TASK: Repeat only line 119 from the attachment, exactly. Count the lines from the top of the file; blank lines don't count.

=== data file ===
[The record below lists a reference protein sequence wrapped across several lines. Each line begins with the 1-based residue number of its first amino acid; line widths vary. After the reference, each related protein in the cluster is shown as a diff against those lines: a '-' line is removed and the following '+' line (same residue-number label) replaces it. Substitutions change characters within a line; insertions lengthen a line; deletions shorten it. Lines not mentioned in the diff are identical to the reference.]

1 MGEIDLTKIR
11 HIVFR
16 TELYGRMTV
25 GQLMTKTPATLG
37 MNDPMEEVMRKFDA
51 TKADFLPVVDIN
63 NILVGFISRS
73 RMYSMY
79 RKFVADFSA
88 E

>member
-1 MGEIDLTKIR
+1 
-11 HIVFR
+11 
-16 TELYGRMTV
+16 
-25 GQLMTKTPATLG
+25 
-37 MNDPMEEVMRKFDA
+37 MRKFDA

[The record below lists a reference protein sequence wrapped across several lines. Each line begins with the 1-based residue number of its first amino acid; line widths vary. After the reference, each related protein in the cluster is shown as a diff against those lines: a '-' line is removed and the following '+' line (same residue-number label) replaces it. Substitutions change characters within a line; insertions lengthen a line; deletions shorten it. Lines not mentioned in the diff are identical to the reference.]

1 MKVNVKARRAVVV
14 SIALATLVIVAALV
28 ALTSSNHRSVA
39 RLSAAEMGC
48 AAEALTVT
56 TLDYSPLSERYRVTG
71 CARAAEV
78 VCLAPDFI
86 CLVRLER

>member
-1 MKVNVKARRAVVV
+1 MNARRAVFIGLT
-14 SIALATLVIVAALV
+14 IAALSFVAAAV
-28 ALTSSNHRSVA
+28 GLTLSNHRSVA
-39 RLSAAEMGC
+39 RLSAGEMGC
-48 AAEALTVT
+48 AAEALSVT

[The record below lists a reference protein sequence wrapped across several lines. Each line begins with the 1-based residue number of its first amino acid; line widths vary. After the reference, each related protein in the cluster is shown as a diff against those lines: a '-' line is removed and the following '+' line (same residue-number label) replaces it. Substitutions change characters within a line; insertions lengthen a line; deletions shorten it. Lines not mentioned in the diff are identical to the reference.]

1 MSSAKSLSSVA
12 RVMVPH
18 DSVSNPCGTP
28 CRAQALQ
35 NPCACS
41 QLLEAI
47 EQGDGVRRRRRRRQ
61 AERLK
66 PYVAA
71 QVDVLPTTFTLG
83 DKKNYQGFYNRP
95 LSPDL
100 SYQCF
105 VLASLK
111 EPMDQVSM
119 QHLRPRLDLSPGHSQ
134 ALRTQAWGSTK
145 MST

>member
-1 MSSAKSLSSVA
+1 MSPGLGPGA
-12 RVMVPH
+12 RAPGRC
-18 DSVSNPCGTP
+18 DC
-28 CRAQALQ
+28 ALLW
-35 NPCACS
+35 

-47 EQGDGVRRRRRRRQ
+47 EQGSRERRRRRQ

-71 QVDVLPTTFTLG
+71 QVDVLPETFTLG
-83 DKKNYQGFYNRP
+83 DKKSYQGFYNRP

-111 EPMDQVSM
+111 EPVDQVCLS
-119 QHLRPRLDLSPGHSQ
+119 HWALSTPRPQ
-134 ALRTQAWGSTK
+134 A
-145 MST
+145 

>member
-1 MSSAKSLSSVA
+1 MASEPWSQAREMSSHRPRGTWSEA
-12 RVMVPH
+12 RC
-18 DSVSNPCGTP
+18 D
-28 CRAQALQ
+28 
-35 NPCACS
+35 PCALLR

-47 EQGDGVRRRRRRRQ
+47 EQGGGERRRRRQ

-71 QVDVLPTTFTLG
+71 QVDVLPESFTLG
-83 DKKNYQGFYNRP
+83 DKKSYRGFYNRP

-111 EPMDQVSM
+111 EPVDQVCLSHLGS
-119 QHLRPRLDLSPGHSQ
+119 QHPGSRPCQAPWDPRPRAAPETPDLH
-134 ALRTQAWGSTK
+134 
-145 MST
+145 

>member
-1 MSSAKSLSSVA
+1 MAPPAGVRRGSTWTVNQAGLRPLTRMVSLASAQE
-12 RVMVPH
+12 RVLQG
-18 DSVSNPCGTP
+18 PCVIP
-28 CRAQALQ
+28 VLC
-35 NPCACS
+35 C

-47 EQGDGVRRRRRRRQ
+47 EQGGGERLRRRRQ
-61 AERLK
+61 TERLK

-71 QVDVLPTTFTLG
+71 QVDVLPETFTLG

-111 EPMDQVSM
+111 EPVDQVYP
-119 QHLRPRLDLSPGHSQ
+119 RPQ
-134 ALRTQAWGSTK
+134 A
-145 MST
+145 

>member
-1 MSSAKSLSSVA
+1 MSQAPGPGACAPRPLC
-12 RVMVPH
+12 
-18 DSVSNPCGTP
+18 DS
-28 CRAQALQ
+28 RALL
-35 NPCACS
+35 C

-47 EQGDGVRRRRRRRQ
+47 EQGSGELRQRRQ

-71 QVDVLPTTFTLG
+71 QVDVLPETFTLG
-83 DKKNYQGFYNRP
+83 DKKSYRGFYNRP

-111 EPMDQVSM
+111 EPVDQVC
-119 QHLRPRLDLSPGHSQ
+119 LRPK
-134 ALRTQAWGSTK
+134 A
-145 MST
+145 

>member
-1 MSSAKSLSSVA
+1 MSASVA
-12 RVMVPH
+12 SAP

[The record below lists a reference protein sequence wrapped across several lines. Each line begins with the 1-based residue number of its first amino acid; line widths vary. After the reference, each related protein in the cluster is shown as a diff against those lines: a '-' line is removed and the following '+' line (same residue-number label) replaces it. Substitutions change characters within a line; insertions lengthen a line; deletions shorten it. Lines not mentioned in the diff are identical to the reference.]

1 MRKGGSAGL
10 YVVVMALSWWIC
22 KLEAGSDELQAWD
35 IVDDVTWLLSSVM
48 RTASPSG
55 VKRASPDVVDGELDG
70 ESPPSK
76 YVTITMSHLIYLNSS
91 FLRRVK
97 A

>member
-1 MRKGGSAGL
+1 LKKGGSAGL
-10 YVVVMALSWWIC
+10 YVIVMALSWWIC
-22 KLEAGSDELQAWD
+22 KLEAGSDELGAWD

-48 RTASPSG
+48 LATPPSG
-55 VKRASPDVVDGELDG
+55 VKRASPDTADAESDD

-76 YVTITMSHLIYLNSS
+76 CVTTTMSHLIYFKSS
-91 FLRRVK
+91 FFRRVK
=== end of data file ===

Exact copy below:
+18 PCVIP